If our protagonist was caught in the open, outside of the protective shroud of shadow, it was game-over. Garret was not armed with an Usi or SAW, in fact the usual medieval guard armed with a short-sword would make short work of our discovered thief.
And so, gaming in the Thief world would consist – as one would expect – of a great deal of planning, sneaking around, perhaps blackjacking a guard from behind, snuffing candles, choosing alternative paths and being rewarded with both treasure and storyline. Thief was a well-liked, somewhat overlooked series of games.
Unlike the game’s mechanic of offering multiple ways to get to a target, the reboot of Thief does not stray too far from the franchise legacy path. Garret is still sneaking through the shadows, armed lightly and careful not to make Carol-Anne’s mistake of going to the light.
The opening couple of hours sees Garret meet up with former thief associate, the lithe, Erin. Erin is cheeky and wants to take on some ‘big’ jobs. Well in here enthusiasm both her and Garret come across a bunch of hooded cultists in the middle of what is some sort of summoning. Erin becomes impetuous and needless to say, bad things occur.
This is all a way to get players up to speed both story and mechanics wise, and then drop their character Garret into a time frame where he will need to begin his thieving again.
Garret learns how to keep to the dark, how to use a number of gadgets - particularly his bow with multiple styles of arrow heads – find a safe path, and swipe things left lying around, or behind reasonably easy to find and disarm, locks.
In a world that now has Uncharted, Square Enix’s reimagining of Lara Croft’s Tomb Raider was perfect, and is justifiably achieving success. However in a world post games such as Dishonored, our experience with the first few hours of Thief may highlight a problem for this reboot.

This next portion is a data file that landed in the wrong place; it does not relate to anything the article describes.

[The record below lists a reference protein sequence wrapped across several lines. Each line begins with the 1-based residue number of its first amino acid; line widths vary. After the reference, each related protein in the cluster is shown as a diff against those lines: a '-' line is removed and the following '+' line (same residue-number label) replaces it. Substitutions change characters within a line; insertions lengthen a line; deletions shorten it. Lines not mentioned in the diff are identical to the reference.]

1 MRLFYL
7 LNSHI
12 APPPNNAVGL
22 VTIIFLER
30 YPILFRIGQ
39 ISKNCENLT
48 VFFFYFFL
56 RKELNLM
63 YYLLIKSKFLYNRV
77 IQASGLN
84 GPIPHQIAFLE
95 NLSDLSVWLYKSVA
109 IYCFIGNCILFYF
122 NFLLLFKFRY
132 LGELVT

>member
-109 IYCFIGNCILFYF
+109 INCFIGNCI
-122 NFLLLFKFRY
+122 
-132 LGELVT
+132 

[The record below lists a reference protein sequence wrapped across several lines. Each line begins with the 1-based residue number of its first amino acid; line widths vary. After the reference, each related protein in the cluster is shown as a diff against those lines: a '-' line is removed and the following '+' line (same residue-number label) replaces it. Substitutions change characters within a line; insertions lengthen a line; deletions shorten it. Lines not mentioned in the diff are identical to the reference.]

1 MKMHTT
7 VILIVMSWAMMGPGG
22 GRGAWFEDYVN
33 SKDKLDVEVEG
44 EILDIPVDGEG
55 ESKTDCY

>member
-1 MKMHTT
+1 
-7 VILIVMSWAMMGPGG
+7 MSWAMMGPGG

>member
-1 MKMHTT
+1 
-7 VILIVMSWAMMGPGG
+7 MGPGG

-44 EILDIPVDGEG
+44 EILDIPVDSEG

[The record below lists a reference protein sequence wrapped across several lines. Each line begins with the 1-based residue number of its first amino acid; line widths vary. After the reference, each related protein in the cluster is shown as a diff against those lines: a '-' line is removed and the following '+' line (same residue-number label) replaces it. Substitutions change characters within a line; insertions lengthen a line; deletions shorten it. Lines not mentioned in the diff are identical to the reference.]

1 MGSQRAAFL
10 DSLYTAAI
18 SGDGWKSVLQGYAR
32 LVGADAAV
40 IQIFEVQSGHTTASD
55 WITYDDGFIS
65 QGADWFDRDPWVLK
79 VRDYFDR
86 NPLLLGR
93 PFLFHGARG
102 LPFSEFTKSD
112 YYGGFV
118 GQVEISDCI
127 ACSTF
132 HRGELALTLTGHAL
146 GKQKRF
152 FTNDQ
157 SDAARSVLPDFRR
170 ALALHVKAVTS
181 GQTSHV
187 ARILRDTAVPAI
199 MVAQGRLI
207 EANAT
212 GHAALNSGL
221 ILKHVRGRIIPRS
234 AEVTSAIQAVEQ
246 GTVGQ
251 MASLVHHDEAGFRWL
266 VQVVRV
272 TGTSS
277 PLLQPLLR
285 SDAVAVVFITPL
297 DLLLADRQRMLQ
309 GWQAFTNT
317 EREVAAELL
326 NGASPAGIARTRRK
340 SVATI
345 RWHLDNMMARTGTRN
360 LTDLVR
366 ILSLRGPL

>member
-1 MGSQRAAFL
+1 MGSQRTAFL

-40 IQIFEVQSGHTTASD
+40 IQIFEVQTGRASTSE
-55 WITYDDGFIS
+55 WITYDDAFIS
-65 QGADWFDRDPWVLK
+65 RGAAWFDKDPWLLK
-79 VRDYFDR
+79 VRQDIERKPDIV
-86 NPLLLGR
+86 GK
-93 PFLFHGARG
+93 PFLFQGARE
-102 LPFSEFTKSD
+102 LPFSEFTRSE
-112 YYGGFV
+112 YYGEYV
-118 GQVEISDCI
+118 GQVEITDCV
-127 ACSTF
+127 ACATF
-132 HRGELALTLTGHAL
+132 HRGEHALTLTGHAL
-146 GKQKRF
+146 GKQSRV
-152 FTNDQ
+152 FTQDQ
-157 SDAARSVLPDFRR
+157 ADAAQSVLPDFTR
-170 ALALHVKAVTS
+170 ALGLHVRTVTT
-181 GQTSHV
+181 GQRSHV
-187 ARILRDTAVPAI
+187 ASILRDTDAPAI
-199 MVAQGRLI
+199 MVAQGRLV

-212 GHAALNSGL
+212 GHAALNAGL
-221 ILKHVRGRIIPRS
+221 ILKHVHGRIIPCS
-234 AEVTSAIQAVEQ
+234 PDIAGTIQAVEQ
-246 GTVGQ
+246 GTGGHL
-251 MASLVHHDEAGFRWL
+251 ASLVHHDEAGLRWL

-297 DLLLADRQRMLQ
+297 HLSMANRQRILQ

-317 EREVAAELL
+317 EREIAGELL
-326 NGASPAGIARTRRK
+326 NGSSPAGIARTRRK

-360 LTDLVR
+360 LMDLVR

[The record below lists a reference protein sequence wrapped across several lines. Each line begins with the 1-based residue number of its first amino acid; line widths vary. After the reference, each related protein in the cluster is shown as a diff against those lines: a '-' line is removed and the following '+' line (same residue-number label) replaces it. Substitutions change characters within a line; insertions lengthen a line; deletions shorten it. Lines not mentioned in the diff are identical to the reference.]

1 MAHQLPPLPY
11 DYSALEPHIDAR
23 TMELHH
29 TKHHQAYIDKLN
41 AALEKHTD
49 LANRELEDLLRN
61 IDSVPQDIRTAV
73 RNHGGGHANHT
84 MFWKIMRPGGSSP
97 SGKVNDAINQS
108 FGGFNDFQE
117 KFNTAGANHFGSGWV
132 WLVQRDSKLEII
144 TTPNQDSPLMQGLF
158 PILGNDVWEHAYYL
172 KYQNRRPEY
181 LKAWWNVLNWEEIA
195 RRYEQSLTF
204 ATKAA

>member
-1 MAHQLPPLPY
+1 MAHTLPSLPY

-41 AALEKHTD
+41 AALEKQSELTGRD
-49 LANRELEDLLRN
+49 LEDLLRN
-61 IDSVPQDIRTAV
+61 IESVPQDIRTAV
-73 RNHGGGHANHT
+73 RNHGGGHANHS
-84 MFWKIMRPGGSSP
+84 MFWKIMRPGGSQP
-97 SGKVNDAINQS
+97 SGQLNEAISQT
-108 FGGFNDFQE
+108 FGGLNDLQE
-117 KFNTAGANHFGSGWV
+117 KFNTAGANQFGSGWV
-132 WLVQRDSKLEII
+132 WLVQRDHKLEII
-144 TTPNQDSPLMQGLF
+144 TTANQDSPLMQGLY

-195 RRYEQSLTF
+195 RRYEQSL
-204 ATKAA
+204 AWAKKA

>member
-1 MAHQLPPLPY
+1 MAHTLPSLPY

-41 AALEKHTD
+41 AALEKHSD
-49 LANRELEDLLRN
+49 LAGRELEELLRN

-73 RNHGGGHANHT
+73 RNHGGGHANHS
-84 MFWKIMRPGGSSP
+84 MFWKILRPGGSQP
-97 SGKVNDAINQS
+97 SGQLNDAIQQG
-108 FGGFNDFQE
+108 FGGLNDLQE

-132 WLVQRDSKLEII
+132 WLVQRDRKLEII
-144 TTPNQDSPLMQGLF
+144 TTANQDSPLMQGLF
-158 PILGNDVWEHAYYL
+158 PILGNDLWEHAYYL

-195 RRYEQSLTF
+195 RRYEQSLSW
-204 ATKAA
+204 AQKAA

In a way, faithful as it is, there is a very likely chance that faith is not returned. Those that remember the game fondly (it is over ten years since the last Thief game was released), and are still playing video games, will certainly give it a look-see, however for a new audience the opening sequence of the game felt too old-school.
Presentation wise – and we were playing the PS4 version – no problems, though the town feels somewhat small by comparison to similar modern games, it is presented very nicely with grime, lightning filled skies and plenty of buildings to explore.
Story wise we can see potential in the full game, this may be the saviour of Thief, for though the game-play is primarily about sneaking around, we did find moments when discovered, that we felt powerful enough to fight our way from trouble. In fact, after a short time, it felt that violence, at least, sneaky violence, was a viable path past trouble.
Hopefully this is not possible for the entire game, a significant part of this games enjoyment will be in the ability of the development team to bring their experience from great past titles such as Splinter Cell and Rainbow Six. Thief should require planning, good use of tools and adaptation to the situation, cat-and-mouse game-play and multiple solutions.
THIEF is due for release on 27TH February 2014 across Australia & New Zealand for Windows PC, PlayStation®3, PlayStation®4, Xbox 360 and Xbox One.